Donald died in 1941 while serving on a motor torpedo boat, which was bombed by the Japanese in Hong Kong harbour. Alec died whilst a prisoner of war on the Burma Railway in 1943. William Wagstaff and his wife, Mina, were interned in China during the war. In 1946 they decided to sell up their business and return to England, they landed in 1947. From 1947-61 the Wagstaffs lived in Kent and then moved to Edinburgh in 1961 to be close to family.
This entry is largely based on information submitted by David Inglis and an extract from the 'Keighley News', Saturday 4 November 1916, p.10, column 2.
Wealth at death: £830 14s. 0d.
Probate date: 26 February 1963
Exhibitions, Meetings, Awards and other Events
Exhibited at The Exhibition of the Royal Academy of Arts (Summer Exhibition), 1768-
1910 - 1931
Exhibited twice, two works in all ('The Woman', cat no. 1710 in 1910 and 'The Man Child' statuette group in marble, cat. no. 1511, in 1931)
Institutional and Business Connections
Studied at Royal Academy Schools
Awarded a silver medal for a model of a design containing figure and ornament, in 1908. See 'Annual Report, 1908', (1909), p. 32.
Personal and Professional Connections
Copied work by Henry Poole
1933 (Circa) - 1935
Wagstaff was commissioned to make new casts of the lions that Poole had created for the Shanghai Bank. The second set of lions were placed outside the branch of the Hong Kong and Shanghai Bank in Des Vouex Road, Hong Kong (building unveiled October 1935).
Employee of Alexander Frank Smith
Based on information given in the 'Keighley News', Saturday 4 November 1916, p.10, column 2 [submitted by David Inglis].
Descriptions of Practice
Occupation given in West Yorkshire, England, Marriages and Banns, 1813-1921
Occupation given in Census Returns of England and Wales, 1901
Occupation given in Census Returns of England and Wales, 1911
'Stone Carver' worker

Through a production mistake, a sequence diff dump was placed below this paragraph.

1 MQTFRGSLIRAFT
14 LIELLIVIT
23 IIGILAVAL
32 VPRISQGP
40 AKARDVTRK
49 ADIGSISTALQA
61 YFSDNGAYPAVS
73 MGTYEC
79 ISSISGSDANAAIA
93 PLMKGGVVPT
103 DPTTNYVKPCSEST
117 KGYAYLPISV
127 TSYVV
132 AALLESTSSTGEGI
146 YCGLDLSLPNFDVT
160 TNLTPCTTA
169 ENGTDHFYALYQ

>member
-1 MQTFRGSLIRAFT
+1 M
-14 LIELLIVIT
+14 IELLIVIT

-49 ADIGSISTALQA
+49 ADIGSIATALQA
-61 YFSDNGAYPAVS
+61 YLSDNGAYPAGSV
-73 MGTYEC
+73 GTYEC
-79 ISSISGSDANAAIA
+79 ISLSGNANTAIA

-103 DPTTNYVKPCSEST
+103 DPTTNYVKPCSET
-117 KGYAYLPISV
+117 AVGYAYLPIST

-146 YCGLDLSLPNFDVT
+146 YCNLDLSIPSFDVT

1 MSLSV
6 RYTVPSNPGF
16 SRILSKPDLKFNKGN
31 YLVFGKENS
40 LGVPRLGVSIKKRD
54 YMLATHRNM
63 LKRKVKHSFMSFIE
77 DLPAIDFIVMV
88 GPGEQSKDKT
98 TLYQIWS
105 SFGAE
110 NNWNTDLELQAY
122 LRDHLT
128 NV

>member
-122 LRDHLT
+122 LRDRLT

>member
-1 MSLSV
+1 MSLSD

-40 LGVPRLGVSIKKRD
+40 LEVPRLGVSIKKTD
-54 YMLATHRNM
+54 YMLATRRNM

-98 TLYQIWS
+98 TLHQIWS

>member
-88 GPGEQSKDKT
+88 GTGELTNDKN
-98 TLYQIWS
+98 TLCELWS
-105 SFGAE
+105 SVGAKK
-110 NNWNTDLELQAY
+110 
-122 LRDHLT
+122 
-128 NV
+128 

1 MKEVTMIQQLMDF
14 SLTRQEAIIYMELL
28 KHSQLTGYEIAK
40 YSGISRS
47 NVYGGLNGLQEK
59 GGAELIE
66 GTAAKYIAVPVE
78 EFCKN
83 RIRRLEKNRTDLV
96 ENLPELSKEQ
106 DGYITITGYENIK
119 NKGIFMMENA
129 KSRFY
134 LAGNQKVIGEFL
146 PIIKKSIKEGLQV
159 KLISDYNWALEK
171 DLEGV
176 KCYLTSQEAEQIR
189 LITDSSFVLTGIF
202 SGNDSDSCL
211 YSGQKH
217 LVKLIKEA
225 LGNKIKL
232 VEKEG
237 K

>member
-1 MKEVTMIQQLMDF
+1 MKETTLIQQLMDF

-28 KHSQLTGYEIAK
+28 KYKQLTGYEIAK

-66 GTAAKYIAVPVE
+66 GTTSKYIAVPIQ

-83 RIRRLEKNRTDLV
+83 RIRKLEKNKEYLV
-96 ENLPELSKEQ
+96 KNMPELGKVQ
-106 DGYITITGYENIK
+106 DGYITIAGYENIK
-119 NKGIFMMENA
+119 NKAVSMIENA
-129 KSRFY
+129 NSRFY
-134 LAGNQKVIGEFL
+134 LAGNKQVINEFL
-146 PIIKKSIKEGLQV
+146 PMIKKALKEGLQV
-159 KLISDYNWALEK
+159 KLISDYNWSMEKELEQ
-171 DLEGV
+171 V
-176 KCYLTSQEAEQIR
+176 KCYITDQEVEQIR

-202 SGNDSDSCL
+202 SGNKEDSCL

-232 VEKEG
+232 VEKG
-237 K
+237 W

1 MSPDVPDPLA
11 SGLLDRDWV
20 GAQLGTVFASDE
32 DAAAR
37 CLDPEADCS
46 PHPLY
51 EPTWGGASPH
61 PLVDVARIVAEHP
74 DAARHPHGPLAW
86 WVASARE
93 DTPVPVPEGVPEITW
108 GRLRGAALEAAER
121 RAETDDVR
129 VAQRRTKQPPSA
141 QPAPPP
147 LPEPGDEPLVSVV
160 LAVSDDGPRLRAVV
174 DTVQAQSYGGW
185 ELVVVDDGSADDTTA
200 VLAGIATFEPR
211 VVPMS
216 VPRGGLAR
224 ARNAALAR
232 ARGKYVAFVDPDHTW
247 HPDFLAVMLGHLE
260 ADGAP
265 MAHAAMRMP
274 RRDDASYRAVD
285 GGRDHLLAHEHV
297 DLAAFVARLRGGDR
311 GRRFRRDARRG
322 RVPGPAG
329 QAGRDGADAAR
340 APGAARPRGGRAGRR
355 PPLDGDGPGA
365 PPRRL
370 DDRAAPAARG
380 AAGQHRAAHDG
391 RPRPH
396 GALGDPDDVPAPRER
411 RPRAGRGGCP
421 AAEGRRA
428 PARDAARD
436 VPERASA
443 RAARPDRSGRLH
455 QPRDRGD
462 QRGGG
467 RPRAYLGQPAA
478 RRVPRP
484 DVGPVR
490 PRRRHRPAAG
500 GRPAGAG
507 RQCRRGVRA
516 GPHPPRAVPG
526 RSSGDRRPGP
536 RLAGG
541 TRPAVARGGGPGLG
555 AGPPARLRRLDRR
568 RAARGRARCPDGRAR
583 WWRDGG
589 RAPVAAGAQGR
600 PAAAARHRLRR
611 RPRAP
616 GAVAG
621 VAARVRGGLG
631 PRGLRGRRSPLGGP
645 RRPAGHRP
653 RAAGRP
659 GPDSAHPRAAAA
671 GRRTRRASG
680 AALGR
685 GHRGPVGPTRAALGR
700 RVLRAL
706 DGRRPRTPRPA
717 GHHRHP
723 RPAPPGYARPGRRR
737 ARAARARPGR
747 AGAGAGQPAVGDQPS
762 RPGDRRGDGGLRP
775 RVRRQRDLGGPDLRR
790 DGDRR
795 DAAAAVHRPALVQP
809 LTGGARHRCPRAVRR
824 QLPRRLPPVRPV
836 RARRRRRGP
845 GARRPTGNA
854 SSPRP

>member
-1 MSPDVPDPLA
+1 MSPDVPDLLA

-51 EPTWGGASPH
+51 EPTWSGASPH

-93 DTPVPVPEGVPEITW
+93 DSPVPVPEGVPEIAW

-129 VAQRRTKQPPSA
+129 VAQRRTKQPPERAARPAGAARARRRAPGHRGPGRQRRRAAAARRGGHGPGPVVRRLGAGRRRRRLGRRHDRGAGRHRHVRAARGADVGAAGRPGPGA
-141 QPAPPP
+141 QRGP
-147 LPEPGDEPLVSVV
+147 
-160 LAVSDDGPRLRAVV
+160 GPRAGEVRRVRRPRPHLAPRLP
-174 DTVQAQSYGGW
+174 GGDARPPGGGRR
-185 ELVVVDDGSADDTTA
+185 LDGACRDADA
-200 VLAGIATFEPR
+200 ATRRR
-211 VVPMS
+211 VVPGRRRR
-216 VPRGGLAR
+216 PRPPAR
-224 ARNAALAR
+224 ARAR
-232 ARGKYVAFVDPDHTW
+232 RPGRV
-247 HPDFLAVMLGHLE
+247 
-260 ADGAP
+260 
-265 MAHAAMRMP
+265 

Census Returns of England and Wales, 1901
RG13 piece 75 folio 31 page 16
Census Returns of England and Wales, 1911
RG14PN7196 RG78PN353 RD132 SD1 ED4 SN138
England & Wales, FreeBMD Birth Index, 1837-1915
Name: William Wheatley Wagstaff Date of Registration: Oct-Nov-Dec 1880 Registration district: Pancras Inferred County: London Volume: 1b Page: 187
England & Wales, National Probate Calendar (Index of Wills and Administrations), 1858-1966
Name: William Wheatley Wagstaff Probate Date: 26 Feb 1963 Death Date: 13 Dec 1962 Death Place: Edinburgh, Scotland Registry: London, England
London, England, Births and Baptisms, 1813-1906
London Metropolitan Archives, St Pancras, Register of Birth, STPBG, Item 268.
West Yorkshire, England, Marriages and Banns, 1813-1921
Name: William Wheatley Wagstaff Birth Year: abt 1881 Age: 22 Marriage or Bann Date: 1 Aug 1903 Parish: Manningham, St Mark Father's Name: James Wagstaff Spouse's Name: Mina Christina Vosper Hayes Spouse's Father's Name: John Charles Vosper
Citing this record
'William Wheatley Wagstaff', Mapping the Practice and Profession of Sculpture in Britain and Ireland 1851-1951, University of Glasgow History of Art and HATII, online database 2011 [http://sculpture.gla.ac.uk/view/person.php?id=msib4_1262789222, accessed 26 Jun 2016]